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April 19, 2013updated 04 Apr 2017 4:12pm

Bitcoins accepted at online retailers for the first time

The first online retailers have begun accepting the digital currency Bitcoin as one of their acceptable forms of payment. The payment option was launched on 17 April 2013, and is expected to encourage other online retailers and some bricks-and-mortar stores to follow suit.

By Sandra Kilhof

The first online retailers have begun accepting the digital currency Bitcoin as one of their acceptable forms of payment. The payment option was launched on 17 April 2013, and is expected to encourage other online retailers and some bricks-and-mortar stores to follow suit.

The online ordering service Foodler announced that customers can now use Bitcoin in their 12,087 restaurants for food deliveries and online orders.

To use the virtual cash, the company outlined that customer deposits will be converted to USD "Foodler credits", that the current USD exchange rate per Mt. Gox will be used and that customer accounts will be credited immediately upon receipt.Similarly, dating site OkCupid also launched Bitcoin as an accepted form of payment for their dating services.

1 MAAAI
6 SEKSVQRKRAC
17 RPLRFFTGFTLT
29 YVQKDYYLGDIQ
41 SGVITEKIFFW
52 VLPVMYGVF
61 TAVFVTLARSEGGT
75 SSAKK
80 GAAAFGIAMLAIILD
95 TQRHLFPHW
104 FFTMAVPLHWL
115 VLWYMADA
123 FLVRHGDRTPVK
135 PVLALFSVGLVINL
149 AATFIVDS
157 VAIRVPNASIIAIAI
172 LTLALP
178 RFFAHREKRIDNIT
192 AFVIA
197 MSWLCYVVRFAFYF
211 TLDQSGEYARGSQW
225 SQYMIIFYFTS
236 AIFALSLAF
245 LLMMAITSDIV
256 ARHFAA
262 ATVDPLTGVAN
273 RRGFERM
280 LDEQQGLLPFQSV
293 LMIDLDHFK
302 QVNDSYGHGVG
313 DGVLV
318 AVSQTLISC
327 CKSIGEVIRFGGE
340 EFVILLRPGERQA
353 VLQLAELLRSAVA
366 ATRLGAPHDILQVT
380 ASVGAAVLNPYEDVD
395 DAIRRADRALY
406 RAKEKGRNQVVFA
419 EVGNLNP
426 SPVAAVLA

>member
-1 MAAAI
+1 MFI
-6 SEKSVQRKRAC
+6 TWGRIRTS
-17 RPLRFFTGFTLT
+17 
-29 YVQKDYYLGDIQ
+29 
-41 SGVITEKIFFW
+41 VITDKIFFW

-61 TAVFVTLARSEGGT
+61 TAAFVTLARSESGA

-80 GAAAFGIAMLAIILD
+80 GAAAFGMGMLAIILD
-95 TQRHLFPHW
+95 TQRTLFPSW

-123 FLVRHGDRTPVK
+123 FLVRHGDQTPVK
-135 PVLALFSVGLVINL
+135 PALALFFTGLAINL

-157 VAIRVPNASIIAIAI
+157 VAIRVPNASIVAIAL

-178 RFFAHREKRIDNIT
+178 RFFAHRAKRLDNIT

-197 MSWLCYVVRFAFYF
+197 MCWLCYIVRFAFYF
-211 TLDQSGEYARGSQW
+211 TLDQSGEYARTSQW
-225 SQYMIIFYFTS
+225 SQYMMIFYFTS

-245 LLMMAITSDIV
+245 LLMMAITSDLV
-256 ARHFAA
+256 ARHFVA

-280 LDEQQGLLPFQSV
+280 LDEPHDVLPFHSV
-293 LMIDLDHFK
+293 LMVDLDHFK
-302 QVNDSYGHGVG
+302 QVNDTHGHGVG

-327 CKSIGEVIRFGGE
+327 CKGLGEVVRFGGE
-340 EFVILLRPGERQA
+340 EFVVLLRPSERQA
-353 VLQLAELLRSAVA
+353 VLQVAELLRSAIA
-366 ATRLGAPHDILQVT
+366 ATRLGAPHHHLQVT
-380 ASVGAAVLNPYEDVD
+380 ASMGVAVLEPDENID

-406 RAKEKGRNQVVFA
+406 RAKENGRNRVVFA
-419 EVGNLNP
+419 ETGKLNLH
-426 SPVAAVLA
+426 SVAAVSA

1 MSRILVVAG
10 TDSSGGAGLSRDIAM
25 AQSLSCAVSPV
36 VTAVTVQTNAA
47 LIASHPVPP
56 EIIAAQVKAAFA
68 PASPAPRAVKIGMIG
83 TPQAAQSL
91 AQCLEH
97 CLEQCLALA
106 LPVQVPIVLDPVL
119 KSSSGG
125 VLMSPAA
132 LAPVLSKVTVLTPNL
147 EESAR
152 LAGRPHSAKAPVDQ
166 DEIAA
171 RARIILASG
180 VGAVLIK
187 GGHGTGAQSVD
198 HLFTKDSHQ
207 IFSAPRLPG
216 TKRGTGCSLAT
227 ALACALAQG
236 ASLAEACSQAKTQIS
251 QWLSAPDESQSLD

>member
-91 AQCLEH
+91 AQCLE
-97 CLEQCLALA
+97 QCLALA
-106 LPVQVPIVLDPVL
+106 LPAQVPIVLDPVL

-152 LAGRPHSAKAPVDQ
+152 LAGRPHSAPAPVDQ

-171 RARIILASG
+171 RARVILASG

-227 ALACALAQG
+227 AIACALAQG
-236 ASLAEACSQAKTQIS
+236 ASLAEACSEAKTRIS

Neither of the online retailers have outlined a plan to prevent fraud, however, both sites are expected to lower costs significantly for its electronic payments. This is based on the lack of merchant fees attached to Bitcoins, which as a digital peer-to-peer currency is based on cryptography.

Financiers, traders, and speculators have been eager to trade in Bitcoin, however, the mass infusion of investment capital recently led to extreme volatility in its value. In early April, investors suffered losses after Bitcoin’s value dropped by nearly 80 percent, from an all-time high of $266 before crashing to $55 in just a few hours.

This has resulted in the US Treasury Department suggesting that the virtual currency should be regulated, possibly in a move to also prevent money laundering.

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